Planned subdivision would rely on cisterns
Developer must show adequate water supply, water official says
A proposed 12-lot subdivision south of Cortez that would rely on cisterns for water has been revived.
Developer Casey McClellan introduced the neighborhood in 2009, but it was never developed.
McClellan has returned to a plan to subdivide an 80-acre parcel off County Road H, southeast of the intersection of County Road 27. Each of the 12 lots would be 6.6 acres and include individual septic, phone and electric. Access would be off County Road H and via subdivision roads.
“Four years ago, I went through agency review, and would like to continue with the process now,” McClellan said.
The planning commission and board of county commissioners have approved a pre-sketch plan for the project. If the final sketch is approved, the county commission will hold a public hearing about it.
Cisterns for each home are needed because a nearby Montezuma Water Company domestic line does not have the capacity.
Steve Bowman, general manager for MWC, said the 4-inch line along Road H would need to be upgraded in order to handle capacity for additional homes.
“It would need to be a 6-to 8-inch line,” he said. “That is an area we want to upgrade, but there are no immediate plans or financing for it right now.”
McClellan said water for the individual home cisterns would be provided by a commercial hauler that delivers water from a City of Cortez tap.
“Eventually, we could allow people to tap into the Montezuma Water Co.; we just don’t know when that improvement will be,” McClellan said.
According to planning documents, the subdivision’s Cortez water source needs additional review.
Under state laws, subdivisions are supposed to document adequate water supply to the Colorado Division of Water Resources, states Heidi Frey, a water resource engineer.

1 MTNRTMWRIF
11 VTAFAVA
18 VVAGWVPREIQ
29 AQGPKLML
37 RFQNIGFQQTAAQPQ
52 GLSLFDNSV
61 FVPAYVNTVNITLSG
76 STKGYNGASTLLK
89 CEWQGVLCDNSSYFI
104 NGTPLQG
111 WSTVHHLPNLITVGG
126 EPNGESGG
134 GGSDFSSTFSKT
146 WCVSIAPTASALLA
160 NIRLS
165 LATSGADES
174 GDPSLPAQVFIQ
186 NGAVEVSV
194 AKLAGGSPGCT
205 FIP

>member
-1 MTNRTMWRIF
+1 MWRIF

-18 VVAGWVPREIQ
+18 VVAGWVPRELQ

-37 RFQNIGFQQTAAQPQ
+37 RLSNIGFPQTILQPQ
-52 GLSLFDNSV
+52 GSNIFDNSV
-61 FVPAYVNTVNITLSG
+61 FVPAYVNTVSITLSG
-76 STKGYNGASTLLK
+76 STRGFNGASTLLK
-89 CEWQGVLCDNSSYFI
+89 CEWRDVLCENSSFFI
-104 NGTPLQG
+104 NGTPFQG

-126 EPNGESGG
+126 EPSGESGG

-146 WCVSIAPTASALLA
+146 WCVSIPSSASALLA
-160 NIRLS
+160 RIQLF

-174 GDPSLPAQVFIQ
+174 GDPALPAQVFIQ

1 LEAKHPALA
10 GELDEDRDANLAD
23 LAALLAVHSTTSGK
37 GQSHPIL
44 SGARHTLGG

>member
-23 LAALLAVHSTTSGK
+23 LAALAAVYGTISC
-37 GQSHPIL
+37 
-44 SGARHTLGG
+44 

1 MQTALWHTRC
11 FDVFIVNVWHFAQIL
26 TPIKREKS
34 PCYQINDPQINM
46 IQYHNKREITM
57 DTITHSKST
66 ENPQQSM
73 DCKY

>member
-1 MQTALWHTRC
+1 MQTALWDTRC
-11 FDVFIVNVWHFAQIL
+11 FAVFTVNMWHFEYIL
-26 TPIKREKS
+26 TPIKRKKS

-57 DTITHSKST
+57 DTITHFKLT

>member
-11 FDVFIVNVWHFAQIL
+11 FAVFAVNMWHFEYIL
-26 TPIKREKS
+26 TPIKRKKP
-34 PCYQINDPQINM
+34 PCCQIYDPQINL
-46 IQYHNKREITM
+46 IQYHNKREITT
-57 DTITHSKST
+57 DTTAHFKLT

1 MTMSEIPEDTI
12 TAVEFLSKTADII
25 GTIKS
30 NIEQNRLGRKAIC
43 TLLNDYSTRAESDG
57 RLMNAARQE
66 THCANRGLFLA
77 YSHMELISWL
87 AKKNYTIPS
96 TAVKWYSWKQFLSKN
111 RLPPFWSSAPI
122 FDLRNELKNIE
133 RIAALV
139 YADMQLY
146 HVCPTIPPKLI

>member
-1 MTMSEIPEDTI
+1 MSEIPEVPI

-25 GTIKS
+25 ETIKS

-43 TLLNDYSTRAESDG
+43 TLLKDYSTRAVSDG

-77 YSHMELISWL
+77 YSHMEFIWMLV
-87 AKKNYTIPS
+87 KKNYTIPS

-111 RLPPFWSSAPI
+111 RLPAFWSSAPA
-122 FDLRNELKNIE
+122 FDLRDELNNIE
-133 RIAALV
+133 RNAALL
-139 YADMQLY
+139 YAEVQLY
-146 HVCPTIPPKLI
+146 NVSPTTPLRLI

In an April 17 letter to the planning department, Frey states the division has not received up-to-date information on the Cortez water supply to the subdivision.
“As outlined in state statutes, the subdivider is required to submit evidence a water supply that is sufficient in terms of quality, quantity, and dependability will be available to ensure an adequate supply of water,” the letter states. “A water resource report of this nature was not provided.”
McClellan disagrees, and says he has worked with Cortez and the state water agency in providing information about his subdivision’s adequate water supply.
“I have worked with them and I feel their questions have been addressed,” he said. “The county has always allowed cisterns on private property, otherwise it would be hard to develop anything in rural areas. I’d like to add that no one is more conservation-minded than somebody with a cistern.”
Cortez City manager Shane Hale said the city sells a lot of bulk water and currently has plenty of capacity. But he said in an era of less water, it is not too far-fetched to consider the possibility that water dock relied on by cistern owners could one day end.
“We could be built out enough in 50 years where we can’t sell the bulk water if all we have enough for is to provide for our residents,” Hale said. “The city has a commitment to those who bought a water tap.”